New Corporate Governance Code – It Could Be Improved

I commented briefly earlier on the public consultation on a new UK Corporate Governance Code (see here: https://roliscon.blog/2017/12/05/new-corporate-governance-code/ ). I have now submitted a detailed response to the public consultation which you can read here: http://www.roliscon.com/Roliscon-Response-Corporate-Governance-Code.pdf

The main points I made therein are:

  1. I supported the inclusion of Chairmen in the 9-year rule after which they are no longer considered independent. But I think that period should also apply to tenure to avoid directors sticking around for too long.
  2. I am concerned about the wording that promotes diversity of gender, social and economic backgrounds in new board appointments. It appears to conflict with the requirement in law not to show any bias in selection (and quite rightly). Positive discrimination is as just as illegal as negative discrimination.
  3. I doubt that appointing a non-executive director to engage with the workface would be nearly as effective as the other two suggested methods of improving engagement.
  4. I question the approach to executive remuneration. It still does not discourage aggressive bonus schemes such as LTIPs and the ability of boards to retrospectively review awards (e.g. when the pay-outs turn out to be excessive) I consider to be quite unlikely to be effective in practice. The changes in this area are unlikely to stop the ramping up of pay levels to excessive levels.
  5. It perpetuates the myth that when companies need to engage with shareholders they can simply contact a “few major shareholders” to get their views. This does not work in most public companies nowadays because of the very diverse shareholder base, and also ignores all the private shareholders who could be the largest bloc. It should have proposed a more formal process such as a Shareholder Committee and disclosure on who has been consulted.
  6. It does not introduce restrictions on the appointment of directors with no knowledge of the sector in which the company operates. It perpetuates the English preference for “amateurs” versus “professionals”, i.e. assumes those who know less might be wiser.
  7. Likewise, it does not impose restrictions on the number of roles that directors should have.

In summary there are some improvements in the new Code, but more could have been done to improve the Governance of companies and toughen up the Code. Although I do not object to the principle of “comply or explain”, as there are always exceptions that justify some anomalies, I suggest there should be a requirement to provide more specific justifications for such exceptions. The excuses we get at present are often way too weak.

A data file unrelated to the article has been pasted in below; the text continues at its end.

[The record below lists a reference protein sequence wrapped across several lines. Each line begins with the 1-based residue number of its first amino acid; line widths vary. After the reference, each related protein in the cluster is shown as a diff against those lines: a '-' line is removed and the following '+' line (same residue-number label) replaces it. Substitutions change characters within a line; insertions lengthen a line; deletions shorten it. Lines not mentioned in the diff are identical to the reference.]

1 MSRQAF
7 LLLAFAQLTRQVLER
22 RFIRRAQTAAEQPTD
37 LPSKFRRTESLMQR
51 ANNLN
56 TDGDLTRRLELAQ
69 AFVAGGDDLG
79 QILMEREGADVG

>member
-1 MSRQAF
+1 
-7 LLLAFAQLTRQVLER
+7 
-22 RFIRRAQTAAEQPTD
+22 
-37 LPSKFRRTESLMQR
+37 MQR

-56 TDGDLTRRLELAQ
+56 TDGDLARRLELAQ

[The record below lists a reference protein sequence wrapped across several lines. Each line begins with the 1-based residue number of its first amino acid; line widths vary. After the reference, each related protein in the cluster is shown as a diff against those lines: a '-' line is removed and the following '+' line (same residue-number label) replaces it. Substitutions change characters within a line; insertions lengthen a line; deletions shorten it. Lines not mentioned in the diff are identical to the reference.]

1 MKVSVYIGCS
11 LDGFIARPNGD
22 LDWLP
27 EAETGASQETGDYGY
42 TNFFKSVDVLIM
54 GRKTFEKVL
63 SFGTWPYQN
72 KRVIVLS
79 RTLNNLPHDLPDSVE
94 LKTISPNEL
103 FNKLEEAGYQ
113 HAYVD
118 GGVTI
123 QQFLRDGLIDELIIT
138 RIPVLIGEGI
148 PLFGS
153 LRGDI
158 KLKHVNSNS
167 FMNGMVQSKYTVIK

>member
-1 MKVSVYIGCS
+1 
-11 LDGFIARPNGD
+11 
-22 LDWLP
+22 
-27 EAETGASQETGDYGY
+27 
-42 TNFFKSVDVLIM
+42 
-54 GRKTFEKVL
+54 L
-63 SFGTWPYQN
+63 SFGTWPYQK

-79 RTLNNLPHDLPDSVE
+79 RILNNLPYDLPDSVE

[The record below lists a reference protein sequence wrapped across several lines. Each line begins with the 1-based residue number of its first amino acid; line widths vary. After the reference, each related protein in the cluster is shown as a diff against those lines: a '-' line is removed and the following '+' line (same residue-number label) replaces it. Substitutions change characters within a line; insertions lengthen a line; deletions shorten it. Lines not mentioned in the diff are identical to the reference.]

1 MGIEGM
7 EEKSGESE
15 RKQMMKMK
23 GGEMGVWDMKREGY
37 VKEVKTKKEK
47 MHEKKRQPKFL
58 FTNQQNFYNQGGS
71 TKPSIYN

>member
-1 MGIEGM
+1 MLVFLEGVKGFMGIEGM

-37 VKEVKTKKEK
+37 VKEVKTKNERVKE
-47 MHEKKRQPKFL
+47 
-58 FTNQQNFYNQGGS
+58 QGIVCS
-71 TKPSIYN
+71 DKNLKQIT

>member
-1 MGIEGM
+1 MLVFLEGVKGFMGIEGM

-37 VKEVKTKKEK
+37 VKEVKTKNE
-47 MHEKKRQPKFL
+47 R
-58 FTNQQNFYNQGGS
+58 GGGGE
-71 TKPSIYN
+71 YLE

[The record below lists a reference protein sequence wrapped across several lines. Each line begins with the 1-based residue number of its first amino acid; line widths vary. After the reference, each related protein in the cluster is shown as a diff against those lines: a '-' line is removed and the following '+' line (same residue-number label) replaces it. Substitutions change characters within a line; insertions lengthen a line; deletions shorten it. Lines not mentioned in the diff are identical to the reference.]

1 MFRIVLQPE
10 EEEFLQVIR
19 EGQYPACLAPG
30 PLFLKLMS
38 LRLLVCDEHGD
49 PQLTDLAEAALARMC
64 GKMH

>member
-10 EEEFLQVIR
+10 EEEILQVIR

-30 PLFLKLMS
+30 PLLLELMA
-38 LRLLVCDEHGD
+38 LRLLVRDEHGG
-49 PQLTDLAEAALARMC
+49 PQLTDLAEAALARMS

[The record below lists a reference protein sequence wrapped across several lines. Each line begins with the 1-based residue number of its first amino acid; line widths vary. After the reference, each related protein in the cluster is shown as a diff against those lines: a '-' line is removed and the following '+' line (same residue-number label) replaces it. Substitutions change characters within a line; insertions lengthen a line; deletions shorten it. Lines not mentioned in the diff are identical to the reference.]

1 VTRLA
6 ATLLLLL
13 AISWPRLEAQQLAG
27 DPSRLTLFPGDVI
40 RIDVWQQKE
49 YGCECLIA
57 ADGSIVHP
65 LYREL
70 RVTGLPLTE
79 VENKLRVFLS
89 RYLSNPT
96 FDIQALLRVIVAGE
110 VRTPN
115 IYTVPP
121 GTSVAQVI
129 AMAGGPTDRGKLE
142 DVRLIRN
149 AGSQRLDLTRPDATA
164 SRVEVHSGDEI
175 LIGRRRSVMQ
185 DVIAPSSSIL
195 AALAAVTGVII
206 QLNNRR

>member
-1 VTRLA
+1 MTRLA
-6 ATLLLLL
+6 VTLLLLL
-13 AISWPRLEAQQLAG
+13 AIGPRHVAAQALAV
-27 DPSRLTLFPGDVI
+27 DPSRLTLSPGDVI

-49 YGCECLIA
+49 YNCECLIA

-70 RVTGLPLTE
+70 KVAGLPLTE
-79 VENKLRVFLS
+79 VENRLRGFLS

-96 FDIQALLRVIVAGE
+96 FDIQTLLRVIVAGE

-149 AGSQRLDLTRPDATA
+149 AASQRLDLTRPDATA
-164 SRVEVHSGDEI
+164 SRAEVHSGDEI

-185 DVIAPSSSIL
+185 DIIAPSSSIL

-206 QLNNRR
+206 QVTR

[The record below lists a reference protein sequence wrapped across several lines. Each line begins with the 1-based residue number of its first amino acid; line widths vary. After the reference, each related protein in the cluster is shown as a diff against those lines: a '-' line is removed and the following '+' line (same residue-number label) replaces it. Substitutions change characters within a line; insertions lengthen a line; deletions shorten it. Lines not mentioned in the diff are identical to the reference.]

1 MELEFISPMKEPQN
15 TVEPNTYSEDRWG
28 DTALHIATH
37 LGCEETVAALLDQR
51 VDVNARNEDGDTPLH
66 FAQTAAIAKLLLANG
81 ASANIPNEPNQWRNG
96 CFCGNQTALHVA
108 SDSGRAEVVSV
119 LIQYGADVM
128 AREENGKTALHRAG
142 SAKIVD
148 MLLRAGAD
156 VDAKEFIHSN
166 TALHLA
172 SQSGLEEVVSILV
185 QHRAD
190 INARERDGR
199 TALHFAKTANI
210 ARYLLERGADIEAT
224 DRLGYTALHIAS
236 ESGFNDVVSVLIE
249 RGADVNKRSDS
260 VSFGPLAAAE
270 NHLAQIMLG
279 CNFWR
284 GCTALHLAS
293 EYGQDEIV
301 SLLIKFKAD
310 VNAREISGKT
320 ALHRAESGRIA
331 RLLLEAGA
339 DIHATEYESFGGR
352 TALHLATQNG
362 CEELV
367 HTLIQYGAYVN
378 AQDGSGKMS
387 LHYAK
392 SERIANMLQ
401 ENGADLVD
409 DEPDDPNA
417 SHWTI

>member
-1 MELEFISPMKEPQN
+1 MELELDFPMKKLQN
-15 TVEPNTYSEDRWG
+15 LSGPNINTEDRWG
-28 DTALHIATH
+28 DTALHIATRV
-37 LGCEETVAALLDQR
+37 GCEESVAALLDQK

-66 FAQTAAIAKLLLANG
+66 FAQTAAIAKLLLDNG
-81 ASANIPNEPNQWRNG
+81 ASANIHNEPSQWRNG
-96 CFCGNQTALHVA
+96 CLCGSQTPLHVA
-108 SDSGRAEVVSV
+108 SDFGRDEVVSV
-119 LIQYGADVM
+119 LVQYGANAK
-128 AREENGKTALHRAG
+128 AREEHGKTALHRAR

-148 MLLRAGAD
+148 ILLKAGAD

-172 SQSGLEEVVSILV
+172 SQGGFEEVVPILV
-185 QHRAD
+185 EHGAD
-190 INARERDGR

Readers are welcome to submit their own responses to the consultation. The more they receive from individual shareholders, the better. Feel free to “copy and paste” from my own submission.

Roger Lawson (Twitter: https://twitter.com/RogerWLawson )

You can “follow” this blog by clicking on the bottom right.

© Copyright. Disclaimer: Read the About page before relying on any information in this post.

Stale Directors and the UK Corporate Governance Code

One interesting fact highlighted by the Financial Times today was the impact of the proposed new UK Corporate Governance Code on company Chairmen. It pointed out that the change in the Code to limit the length of service of directors will include their time as Chairmen and will mean dozens of long-standing Chairmen may need to retire.

The FT suggests 67 of FTSE-100 chairmen will be affected, and there will be another 48 chairmen of FTSE-250 companies according to an analysis by the FT and Manifest. The reason for the 9-year rule for non-executive directors is simply because they cannot be considered “independent” after that length of time.

One aspect that the FT did not mention was the prevalence of such long-standing chairmen on the boards of investment trusts. Without doing a formal check, I found two in my holdings very easily. Anthony Townsend who actually “rejoined” the board of Finsbury Growth & Income in 2005 and John Scott who was on the board of Scottish Mortgage for 16 years until he retired in June. Investment Trusts seem to exhibit this symptom of permitting investment world grandees to serve for many years both as chairman and ordinary non-executive directors quite often. This has been condoned by the AIC (a trade body for investment companies) who seem to believe that length of service is no handicap. They have even suggested that such companies are not bound by the UK Corporate Governance Code in this area in the past. Will they try to take the same stance on this issue one wonders?

Will this change in the Code, if adopted, lead to a loss of highly experienced directors to the disadvantage of investors? Not likely. I suggest it will just result in a game of musical chairs where they simply move to another company when the clock would be reset. But it might at least give a hint to those too long in service to consider retirement.

It is surely a positive change as I have seen too many directors hang around for too long. They may not show actual signs of dementia (although one of the Chairmen of one my holdings did before retiring), but they are not always as sharp as they could be. Regrettably the generally aged shareholders who turn up at the AGMs of companies are averse to voting against such directors even when the issue is raised. So perhaps the boards affected by this problem of the Code change might simply choose to ignore it on a “comply or explain” excuse – I can volunteer the words they could use because I see them regularly. But that would be a pity.

Roger Lawson (Twitter: https://twitter.com/RogerWLawson )

You can “follow” this blog by clicking on the bottom right.

© Copyright. Disclaimer: Read the About page before relying on any information in this post.